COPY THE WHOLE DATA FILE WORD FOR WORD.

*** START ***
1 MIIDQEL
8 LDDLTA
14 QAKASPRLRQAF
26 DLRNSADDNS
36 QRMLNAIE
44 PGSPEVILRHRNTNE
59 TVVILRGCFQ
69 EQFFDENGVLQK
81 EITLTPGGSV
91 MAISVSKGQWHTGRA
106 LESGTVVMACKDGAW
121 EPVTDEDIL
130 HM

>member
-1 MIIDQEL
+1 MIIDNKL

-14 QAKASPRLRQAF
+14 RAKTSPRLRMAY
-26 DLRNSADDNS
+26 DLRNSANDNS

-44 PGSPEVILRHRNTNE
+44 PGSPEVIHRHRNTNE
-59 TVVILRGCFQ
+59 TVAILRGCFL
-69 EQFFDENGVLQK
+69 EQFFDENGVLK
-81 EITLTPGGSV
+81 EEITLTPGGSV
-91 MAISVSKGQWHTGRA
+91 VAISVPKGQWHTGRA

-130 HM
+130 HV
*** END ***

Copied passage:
1 MIIDQEL
8 LDDLTA
14 QAKASPRLRQAF
26 DLRNSADDNS
36 QRMLNAIE
44 PGSPEVILRHRNTNE
59 TVVILRGCFQ
69 EQFFDENGVLQK
81 EITLTPGGSV
91 MAISVSKGQWHTGRA
106 LESGTVVMACKDGAW
121 EPVTDEDIL
130 HM

>member
-1 MIIDQEL
+1 MIIDNKL

-14 QAKASPRLRQAF
+14 RAKTSPRLRMAY
-26 DLRNSADDNS
+26 DLRNSANDNS

-44 PGSPEVILRHRNTNE
+44 PGSPEVIHRHRNTNE
-59 TVVILRGCFQ
+59 TVAILRGCFL
-69 EQFFDENGVLQK
+69 EQFFDENGVLK
-81 EITLTPGGSV
+81 EEITLTPGGSV
-91 MAISVSKGQWHTGRA
+91 VAISVPKGQWHTGRA

-130 HM
+130 HV